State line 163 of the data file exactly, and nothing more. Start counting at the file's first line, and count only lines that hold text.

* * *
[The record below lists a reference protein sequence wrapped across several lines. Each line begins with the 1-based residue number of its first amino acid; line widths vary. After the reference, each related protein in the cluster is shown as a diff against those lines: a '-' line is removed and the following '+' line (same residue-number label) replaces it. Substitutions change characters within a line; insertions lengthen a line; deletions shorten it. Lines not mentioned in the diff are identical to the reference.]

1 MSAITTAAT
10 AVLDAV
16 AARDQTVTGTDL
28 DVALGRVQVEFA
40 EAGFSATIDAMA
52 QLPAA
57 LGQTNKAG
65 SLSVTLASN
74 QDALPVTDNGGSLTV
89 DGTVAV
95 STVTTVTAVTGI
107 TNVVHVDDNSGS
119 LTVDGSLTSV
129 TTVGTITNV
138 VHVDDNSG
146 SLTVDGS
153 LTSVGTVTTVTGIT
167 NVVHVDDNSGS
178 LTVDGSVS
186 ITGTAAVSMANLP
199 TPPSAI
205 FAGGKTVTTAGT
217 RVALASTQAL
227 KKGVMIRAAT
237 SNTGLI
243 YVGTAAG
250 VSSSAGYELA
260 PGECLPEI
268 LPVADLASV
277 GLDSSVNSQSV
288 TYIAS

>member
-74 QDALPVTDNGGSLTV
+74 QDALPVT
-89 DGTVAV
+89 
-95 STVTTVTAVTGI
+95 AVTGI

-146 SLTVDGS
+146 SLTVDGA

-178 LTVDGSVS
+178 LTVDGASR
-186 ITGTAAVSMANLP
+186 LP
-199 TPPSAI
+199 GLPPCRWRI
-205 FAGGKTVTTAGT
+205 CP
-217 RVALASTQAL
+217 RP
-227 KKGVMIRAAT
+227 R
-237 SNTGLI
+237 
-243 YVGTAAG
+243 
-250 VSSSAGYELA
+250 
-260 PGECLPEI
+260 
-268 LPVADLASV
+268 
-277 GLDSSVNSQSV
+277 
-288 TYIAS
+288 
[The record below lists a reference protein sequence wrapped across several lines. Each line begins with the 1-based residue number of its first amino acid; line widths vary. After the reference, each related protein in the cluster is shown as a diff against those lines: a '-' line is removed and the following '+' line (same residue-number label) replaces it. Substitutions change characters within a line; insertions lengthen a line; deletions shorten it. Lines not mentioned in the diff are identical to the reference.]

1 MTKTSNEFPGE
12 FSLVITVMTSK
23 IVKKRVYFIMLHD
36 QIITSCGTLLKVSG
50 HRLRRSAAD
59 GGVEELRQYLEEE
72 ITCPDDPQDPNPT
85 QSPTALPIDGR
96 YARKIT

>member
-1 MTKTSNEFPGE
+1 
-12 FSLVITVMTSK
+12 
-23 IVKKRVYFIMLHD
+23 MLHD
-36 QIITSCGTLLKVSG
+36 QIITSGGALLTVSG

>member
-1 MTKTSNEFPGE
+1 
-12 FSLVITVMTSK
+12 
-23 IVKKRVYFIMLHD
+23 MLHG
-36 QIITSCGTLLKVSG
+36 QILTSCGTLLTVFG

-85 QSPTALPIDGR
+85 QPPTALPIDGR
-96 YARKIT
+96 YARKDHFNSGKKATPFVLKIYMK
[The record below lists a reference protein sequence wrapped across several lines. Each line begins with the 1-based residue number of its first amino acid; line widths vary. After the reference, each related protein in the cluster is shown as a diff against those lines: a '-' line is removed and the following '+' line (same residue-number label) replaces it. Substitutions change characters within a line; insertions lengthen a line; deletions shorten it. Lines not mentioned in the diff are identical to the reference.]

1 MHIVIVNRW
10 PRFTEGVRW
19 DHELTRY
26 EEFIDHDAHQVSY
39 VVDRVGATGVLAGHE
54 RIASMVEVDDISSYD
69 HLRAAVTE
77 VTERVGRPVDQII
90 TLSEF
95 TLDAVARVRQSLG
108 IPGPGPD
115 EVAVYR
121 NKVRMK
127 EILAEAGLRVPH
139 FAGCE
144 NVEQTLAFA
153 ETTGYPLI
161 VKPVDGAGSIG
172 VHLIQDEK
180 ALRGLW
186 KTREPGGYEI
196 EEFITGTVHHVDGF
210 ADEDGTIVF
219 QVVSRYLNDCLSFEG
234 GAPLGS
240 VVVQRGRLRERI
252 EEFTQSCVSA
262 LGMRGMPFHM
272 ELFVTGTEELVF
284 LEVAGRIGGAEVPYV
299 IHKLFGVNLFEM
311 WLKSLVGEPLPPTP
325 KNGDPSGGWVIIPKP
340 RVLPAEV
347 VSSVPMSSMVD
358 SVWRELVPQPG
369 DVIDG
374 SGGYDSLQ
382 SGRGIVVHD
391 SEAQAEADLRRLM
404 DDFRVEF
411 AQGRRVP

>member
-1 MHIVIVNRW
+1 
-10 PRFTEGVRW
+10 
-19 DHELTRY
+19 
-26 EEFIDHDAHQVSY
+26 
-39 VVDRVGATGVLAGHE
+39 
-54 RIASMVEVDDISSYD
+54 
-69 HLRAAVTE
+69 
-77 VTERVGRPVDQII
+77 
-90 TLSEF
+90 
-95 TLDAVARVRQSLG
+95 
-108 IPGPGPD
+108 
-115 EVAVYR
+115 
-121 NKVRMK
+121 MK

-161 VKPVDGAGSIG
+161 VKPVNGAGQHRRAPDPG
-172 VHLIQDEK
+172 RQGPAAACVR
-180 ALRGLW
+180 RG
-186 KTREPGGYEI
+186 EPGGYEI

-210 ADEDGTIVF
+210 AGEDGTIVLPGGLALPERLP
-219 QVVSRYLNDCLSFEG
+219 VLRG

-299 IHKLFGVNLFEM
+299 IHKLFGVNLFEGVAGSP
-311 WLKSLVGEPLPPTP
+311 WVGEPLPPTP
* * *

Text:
+95 